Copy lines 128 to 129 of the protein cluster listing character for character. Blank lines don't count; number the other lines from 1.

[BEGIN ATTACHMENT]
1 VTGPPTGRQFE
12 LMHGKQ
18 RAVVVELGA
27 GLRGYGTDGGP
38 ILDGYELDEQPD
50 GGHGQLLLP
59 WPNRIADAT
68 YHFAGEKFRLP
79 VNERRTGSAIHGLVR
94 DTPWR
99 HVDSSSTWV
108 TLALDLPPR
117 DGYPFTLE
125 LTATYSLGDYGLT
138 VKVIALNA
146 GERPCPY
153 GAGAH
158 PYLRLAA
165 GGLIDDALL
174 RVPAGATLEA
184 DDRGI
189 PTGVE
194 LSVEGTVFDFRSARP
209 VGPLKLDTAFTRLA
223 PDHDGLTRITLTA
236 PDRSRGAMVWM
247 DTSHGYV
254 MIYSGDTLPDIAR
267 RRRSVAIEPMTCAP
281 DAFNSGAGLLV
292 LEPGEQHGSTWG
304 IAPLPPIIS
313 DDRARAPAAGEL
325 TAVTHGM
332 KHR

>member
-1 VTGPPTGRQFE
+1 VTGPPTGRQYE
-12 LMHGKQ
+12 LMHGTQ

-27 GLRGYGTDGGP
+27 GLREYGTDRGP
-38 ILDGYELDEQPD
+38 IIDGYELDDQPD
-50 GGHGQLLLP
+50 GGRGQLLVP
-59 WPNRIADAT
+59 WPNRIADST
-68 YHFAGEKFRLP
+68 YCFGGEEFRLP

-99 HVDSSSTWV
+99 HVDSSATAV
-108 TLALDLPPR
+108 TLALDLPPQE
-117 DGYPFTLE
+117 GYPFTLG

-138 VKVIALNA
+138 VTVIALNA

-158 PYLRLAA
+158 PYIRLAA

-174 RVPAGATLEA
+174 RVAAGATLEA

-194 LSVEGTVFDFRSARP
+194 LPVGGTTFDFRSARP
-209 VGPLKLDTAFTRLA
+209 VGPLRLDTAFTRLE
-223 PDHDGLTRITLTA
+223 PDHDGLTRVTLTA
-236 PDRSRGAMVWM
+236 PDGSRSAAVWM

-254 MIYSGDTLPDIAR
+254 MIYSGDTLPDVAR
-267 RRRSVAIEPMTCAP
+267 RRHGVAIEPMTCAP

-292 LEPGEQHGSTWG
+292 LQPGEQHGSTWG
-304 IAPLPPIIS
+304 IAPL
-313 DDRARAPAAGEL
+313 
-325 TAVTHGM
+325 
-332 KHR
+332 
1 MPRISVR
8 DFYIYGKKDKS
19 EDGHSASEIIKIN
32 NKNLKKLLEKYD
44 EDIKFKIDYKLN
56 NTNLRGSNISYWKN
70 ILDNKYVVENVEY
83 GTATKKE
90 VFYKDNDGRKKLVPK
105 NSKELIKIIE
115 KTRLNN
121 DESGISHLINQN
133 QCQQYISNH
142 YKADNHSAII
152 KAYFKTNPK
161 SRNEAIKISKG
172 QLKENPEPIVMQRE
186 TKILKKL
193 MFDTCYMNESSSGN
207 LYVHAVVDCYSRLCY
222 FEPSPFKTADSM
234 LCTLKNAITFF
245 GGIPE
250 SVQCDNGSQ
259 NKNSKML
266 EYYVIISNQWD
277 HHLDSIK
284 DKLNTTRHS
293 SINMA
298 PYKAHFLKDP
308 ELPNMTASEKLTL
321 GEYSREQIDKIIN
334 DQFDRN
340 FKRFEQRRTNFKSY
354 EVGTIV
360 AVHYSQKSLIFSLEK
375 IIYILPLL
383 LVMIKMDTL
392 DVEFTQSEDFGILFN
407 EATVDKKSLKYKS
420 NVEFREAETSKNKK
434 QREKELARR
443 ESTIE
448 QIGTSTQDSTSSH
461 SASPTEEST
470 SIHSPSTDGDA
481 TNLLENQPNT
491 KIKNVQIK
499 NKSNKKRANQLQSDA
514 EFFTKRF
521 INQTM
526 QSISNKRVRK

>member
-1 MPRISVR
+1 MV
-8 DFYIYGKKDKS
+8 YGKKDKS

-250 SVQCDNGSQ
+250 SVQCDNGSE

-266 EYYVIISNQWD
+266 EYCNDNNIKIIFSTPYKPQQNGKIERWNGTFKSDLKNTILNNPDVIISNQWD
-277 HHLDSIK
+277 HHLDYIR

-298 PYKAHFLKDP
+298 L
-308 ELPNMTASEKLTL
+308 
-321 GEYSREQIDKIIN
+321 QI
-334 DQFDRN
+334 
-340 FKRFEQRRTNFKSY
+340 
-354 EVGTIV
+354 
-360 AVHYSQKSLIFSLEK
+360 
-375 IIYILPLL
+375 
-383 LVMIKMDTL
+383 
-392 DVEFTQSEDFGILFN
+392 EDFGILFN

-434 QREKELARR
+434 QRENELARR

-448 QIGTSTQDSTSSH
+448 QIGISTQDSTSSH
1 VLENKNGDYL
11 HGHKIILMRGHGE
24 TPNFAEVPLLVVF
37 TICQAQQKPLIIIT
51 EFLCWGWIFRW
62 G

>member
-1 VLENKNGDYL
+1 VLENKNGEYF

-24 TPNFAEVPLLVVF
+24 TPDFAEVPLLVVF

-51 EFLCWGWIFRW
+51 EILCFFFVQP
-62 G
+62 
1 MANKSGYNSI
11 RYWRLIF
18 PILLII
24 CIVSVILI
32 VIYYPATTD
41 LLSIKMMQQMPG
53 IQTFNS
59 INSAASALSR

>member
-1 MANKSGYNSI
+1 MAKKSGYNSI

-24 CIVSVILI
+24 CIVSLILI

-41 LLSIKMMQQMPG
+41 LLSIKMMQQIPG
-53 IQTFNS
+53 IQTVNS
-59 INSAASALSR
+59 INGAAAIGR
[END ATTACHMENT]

448 QIGTSTQDSTSSH
461 SASPTEEST